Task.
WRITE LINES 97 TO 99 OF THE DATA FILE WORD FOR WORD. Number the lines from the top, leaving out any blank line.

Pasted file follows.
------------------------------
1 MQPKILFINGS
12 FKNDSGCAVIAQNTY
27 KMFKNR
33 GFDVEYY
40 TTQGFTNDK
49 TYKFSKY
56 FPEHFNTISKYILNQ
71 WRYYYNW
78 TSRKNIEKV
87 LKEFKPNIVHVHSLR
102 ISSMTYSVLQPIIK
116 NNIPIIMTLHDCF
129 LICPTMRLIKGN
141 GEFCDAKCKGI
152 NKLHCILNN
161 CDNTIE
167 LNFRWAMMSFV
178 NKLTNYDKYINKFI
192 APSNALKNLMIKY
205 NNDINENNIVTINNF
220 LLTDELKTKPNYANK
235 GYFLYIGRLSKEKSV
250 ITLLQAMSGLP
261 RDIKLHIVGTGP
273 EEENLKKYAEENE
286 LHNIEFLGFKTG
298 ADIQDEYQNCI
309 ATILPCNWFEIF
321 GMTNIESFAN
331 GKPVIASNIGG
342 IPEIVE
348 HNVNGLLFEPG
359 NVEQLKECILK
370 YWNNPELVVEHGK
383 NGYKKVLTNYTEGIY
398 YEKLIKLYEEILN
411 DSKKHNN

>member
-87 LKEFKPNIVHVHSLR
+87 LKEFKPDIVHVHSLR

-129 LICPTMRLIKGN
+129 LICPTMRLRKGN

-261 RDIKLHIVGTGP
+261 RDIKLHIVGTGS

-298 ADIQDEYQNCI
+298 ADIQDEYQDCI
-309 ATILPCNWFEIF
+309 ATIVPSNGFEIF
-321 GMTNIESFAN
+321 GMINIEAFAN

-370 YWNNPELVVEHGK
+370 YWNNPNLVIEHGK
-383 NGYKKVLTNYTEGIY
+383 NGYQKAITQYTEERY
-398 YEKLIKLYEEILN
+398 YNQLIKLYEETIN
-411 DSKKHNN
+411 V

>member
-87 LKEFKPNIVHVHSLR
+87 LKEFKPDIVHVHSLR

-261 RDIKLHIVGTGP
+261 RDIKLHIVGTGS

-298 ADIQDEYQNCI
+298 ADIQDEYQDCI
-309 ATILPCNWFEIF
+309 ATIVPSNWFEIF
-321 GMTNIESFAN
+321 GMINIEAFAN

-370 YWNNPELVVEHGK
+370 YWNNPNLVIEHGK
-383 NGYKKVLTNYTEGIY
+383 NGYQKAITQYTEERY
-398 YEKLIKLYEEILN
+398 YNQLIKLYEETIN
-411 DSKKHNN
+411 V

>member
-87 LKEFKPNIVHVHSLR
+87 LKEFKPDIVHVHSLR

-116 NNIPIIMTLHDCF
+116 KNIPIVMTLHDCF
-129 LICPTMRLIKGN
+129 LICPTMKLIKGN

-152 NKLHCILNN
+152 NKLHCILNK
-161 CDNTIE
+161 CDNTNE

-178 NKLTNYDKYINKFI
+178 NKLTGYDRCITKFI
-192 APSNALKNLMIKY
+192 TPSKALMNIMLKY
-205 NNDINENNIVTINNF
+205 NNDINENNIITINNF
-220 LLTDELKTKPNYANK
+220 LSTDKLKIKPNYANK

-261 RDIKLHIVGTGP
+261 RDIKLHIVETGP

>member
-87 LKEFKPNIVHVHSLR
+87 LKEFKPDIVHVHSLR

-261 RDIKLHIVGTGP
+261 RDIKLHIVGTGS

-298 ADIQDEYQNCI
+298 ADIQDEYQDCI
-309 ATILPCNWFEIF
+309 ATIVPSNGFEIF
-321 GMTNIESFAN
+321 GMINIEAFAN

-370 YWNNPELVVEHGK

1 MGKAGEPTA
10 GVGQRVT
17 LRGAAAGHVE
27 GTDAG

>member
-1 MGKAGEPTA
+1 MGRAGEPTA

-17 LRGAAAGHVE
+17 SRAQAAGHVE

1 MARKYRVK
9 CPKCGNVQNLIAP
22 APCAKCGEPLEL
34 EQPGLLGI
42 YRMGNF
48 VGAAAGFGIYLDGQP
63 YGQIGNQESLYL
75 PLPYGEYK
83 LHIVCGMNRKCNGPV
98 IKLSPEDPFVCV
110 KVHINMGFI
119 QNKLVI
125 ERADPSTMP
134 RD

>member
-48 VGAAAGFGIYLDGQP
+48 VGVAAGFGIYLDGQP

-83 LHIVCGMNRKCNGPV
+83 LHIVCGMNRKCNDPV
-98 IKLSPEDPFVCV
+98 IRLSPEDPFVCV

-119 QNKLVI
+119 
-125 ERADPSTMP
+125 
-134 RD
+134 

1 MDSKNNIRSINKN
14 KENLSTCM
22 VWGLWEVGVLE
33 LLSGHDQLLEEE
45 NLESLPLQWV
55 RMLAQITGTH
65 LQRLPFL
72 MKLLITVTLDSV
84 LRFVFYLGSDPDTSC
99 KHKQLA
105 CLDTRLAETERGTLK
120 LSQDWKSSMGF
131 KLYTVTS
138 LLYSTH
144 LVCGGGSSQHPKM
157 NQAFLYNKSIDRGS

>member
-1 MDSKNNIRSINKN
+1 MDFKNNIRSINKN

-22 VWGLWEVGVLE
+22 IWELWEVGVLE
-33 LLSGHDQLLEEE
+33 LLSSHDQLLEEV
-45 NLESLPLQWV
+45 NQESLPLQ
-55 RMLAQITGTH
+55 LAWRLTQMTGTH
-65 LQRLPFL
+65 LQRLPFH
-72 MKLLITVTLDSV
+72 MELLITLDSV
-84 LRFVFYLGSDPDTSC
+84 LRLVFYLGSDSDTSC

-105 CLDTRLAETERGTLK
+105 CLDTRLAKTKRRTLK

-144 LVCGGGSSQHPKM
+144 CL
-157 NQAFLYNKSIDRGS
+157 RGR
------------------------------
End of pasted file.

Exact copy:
-261 RDIKLHIVGTGP
+261 RDIKLHIVETGP

>member